QualityVanity of Honours and Titles
517
Account of Sappho
526
Discretion and Cunning
530
Letter on the Lovers Leap
534
Fragment of Sappho 639
539
Reflections on Modesty
543
IIistory of the Lovers Leap 648
548
Account of the Trunkmaker in the Theatre 652
560
Letter on the Absence of LoversRemedies proposed 243 On the Beauty and Loveliness of Virtue
568

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Page 82 - When I look upon the tombs of the great, every emotion of envy dies in me ; when I read the epitaphs of the beautiful, every inordinate desire goes out; when I meet with the grief of parents upon a tomb-stone, my heart melts with compassion ; when I see the tomb of the parents themselves, I consider the vanity of grieving for those whom we must quickly follow...
Page 1 - I HAVE observed, that a reader seldom peruses a book with pleasure, till he knows whether the writer of it be a black or a fair man, of a mild or choleric disposition, married or a bachelor, with other particulars of the like nature, that conduce very much to the right understanding of an author.
Page 287 - ROGER'S family, because it consists of sober and staid persons; for as the knight is the best master in the world, he seldom changes his servants; and as he is beloved by all about him, his servants never care for leaving him. By this means his domestics are all in years, and grown old with their master. You would take his valet...
Page 382 - These are the mansions of good men after death, who, according to the degree and kinds of virtue in which they excelled, are distributed among these several islands, which abound with pleasures of different kinds and degrees suitable to the relishes and perfections of those who are settled in them; every island is a paradise accommodated to its respective inhabitants.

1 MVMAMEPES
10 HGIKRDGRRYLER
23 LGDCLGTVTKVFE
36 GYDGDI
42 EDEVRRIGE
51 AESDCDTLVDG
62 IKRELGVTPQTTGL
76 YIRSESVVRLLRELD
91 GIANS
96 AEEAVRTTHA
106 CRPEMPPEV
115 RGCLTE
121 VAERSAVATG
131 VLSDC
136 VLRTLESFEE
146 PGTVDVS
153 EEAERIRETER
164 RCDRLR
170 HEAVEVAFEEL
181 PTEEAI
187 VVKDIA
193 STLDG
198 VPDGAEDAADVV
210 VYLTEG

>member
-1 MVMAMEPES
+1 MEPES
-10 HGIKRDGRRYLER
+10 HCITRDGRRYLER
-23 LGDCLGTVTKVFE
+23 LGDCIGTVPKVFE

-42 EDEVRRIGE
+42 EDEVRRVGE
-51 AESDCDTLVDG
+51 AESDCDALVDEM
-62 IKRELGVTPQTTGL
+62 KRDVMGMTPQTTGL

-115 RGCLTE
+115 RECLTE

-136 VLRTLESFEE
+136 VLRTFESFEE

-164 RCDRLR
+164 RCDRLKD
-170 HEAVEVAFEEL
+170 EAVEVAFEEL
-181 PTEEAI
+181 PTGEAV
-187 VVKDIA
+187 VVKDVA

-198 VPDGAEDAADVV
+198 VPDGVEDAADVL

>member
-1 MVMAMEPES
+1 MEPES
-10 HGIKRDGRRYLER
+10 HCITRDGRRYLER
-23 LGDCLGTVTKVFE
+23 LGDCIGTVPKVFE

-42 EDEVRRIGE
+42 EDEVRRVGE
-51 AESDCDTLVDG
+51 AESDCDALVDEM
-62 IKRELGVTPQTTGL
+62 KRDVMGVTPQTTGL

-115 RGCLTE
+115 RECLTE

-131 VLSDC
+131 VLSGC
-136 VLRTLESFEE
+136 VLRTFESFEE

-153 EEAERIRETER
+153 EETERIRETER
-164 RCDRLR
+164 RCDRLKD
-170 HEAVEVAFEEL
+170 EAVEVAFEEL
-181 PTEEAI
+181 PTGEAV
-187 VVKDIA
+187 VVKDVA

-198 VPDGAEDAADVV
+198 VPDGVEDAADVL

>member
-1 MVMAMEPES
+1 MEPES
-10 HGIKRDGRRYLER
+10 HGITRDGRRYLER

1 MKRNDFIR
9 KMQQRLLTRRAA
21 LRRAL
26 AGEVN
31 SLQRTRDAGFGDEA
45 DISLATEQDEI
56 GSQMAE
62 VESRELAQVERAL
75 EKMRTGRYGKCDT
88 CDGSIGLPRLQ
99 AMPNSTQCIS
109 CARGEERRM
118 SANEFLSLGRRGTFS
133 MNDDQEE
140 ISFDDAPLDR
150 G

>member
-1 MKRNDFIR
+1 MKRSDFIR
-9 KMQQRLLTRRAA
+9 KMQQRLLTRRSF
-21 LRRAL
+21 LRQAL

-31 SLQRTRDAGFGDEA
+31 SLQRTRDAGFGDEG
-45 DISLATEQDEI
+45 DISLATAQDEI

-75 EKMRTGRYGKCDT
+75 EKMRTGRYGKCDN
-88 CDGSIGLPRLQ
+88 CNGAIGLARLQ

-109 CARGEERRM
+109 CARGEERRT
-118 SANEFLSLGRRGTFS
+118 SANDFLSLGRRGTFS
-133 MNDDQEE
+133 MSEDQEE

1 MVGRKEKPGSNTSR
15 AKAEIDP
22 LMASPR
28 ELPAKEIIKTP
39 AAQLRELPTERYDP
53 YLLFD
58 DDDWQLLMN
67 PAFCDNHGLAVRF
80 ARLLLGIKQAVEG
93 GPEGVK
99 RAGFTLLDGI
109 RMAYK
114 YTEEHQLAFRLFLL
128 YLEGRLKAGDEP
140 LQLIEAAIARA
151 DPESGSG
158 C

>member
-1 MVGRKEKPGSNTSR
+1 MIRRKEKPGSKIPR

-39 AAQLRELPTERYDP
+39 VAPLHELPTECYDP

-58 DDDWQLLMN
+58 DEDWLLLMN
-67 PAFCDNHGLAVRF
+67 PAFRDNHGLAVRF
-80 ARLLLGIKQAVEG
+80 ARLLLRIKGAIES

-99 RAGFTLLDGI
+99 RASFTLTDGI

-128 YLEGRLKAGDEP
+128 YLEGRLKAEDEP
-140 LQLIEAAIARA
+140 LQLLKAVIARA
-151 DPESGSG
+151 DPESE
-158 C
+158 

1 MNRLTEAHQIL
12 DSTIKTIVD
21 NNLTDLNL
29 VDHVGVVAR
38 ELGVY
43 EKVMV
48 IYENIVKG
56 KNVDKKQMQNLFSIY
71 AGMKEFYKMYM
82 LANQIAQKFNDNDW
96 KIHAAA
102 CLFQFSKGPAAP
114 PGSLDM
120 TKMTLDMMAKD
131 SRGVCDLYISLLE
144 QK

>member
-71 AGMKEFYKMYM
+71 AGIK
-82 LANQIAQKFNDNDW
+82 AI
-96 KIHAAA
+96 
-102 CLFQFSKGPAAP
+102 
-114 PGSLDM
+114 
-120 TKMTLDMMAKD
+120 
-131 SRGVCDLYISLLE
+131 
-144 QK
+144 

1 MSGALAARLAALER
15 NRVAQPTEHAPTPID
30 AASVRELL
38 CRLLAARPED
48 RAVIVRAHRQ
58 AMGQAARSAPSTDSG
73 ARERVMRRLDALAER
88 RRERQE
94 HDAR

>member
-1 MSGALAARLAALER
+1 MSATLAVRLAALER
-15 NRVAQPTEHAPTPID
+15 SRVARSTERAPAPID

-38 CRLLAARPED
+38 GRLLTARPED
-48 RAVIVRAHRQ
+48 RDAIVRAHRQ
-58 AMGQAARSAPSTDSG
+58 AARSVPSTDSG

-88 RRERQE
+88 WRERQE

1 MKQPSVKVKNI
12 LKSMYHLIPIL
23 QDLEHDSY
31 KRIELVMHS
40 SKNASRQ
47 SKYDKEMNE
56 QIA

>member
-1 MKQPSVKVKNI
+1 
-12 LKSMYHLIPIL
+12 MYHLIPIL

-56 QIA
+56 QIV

Page 204 - I never heard the old song of Percy and Douglas that I found not my heart more moved than with a trumpet; and yet it is sung by some blind crowder with no rougher voice than rude style, which being so evil apparelled in the dust and cobweb of that uncivil age, what would it work trimmed in the gorgeous eloquence of Pindar?
Page 379 - Genius smiled upon me with a look of compassion and affability that familiarized him to my imagination, and at once dispelled all the fears and apprehensions with which I approached him. He lifted me from the ground, and taking me by the hand, 'Mirza,' said he, 'I have heard thee in thy soliloquies; follow me.
Page 301 - But can we believe a thinking being, that is in a perpetual progress of improvements, and travelling on from perfection to perfection, after having just looked abroad into the works of its Creator, and made a few discoveries of his infinite goodness, wisdom, and power, must perish at her first setting out, and in the very beginning of her inquiries ?1 A man, considered in his present state, seems only sent into the world to propagate his kind.
Page 6 - Cocoa-tree, and in the theatres both of Drury-lane and the Haymarket. I have been taken for a merchant upon the Exchange for above these ten years, and sometimes pass for a Jew in the assembly of stockjobbers at Jonathan's.
Page 7 - I never espoused any party with violence, and am resolved to observe an exact neutrality between the Whigs and Tories, unless I shall be forced to declare myself by the hostilities of either side. In short, I have acted in all the parts of my life as a looker-on, which is the character I intend to preserve in this paper.
Page 7 - Thus I live in the world rather as a spectator of mankind than as one of the species...